Color in content marketing

Color in Content Marketing: How to Make Every Shade Count

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Cool Colors

On the opposite side of the color wheel, cool colors—blues, greens, purples, and pinks—are calm and relaxing. For example,  Asprey’s quintessential purple branding appears in headings, footers, and product backdrops all throughout their site. Starbucks uses green in its company logo and website design to emphasize the earthiness of its brand.

Black and White


Symbolizing class and luxury, black never goes out of style. However, it can overwhelm the eye if overused. When paired with white, it represents balance, akin to ‘Yin and Yang.’ Black also has a slimming effect, making it popular in fashion. 


White often sparks creativity because it acts as a clean slate or blank canvas, and emphasizes light and neutrality when paired with black. 

The University of Chicago Press states that “black-and-white images can lead consumers to focus on the abstract, essential, and defining components of a product. In contrast, color images can draw attention to the concrete, sometimes unimportant, and idiosyncratic features of the product.” For some brands, black-and-white is all they need.

Color in Content Marketing: Value

Light and dark shades, or a color’s value, convey different meanings.

Part of what makes blue so popular in Fortune 500 world is its versatility. Darker blues, like navy, convey importance and authority, while lighter shades, like cerulean, are calming and peaceful. By manipulating color value, you can elicit a full gambit of emotions in your design.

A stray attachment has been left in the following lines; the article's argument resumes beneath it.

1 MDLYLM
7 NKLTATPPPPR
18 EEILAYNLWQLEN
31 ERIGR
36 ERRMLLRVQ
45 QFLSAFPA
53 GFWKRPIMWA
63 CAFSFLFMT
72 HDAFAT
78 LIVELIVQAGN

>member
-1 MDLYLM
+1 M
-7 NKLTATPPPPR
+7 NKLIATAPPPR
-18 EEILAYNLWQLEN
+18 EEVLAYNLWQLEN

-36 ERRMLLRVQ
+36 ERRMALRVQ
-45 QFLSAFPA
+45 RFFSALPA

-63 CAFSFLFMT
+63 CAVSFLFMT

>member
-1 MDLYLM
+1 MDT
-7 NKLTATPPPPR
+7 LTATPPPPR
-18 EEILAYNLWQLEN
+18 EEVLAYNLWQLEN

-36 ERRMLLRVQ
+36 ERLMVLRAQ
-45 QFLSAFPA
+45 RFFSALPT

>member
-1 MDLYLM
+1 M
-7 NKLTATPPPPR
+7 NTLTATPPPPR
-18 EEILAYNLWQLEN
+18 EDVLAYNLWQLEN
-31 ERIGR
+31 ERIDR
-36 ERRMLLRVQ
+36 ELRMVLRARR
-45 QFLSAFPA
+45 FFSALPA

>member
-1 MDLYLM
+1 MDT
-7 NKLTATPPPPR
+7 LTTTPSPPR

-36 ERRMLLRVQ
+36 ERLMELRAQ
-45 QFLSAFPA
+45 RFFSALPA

Monochromatic and Analogous Color Schemes

Monochromatic Designs

Monochromatic designs create balanced interfaces focused on user experience by using varying shades of a single color. They are simple yet effective and easy on the eyes. 

Analogous Color Schemes


Analogous color schemes give a similar feel to monochromatic design but offer more variety, sophistication, and depth to your palette. These colors sit next to each other on the color wheel, such as red and orange, or blue and violet. Grouping analogous colors together results in harmonious designs

Complementary Color Schemes

Complementary color schemes use colors on opposite ends of the color wheel. In its simplest form, complementary colors consist of the primary colors + the secondary color that isn’t used to make that secondary color. 

  • Blue and red make purple, so purple’s complementary color is yellow. 
  • Red and yellow make orange, so orange’s complementary color is blue. 
  • Blue and yellow make green, so green’s complementary color is red.

Complementary colors can be dynamic and pleasing to the eye. Instead of their harmonious analogous counterparts, complementary colors demand attention and play off each other’s intensity.

Color in Content Marketing

By understanding the psychology of color in content marketing, you can create designs that are visually appealing and emotionally resonant. The better you master color usage, the more you can intrigue and engage your audience.